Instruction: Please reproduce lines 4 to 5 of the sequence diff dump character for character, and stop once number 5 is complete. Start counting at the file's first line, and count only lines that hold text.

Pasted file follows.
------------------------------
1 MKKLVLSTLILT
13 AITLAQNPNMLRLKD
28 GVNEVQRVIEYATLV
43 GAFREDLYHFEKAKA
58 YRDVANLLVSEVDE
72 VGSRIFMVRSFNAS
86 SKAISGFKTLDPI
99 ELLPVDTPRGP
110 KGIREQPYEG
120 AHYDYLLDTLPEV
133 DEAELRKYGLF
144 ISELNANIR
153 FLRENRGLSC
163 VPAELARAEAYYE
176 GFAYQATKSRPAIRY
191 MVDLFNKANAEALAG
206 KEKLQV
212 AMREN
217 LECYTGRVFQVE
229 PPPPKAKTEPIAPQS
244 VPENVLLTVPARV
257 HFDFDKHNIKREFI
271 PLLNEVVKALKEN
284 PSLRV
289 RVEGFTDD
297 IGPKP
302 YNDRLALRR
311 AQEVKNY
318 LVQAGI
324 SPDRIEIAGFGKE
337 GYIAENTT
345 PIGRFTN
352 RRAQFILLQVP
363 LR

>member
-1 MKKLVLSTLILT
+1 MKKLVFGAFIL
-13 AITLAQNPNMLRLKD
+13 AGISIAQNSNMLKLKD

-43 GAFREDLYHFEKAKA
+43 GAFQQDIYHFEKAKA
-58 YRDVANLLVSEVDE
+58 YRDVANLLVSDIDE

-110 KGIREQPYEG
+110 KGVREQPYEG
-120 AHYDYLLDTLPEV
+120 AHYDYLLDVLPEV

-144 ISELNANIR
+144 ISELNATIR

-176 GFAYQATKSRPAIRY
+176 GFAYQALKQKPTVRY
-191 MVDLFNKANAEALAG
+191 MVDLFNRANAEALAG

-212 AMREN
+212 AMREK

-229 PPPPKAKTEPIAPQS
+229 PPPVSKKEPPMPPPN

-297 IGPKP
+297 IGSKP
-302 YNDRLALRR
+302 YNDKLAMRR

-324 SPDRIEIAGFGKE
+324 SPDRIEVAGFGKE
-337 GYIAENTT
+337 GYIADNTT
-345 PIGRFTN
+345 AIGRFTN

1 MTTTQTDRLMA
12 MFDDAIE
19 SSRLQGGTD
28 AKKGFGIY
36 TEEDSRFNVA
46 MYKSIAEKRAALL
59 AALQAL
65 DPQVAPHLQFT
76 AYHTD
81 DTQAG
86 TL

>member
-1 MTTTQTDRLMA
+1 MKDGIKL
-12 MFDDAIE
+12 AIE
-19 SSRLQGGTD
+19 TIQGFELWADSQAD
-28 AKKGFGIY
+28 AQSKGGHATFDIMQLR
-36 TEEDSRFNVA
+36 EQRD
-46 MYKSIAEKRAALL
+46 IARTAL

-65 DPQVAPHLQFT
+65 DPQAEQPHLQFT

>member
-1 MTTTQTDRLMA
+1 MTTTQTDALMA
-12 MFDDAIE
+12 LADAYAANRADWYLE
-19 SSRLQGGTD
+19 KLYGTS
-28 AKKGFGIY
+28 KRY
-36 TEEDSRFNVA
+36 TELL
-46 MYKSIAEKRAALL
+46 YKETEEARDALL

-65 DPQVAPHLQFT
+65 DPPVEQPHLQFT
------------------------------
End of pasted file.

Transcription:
43 GAFREDLYHFEKAKA
58 YRDVANLLVSEVDE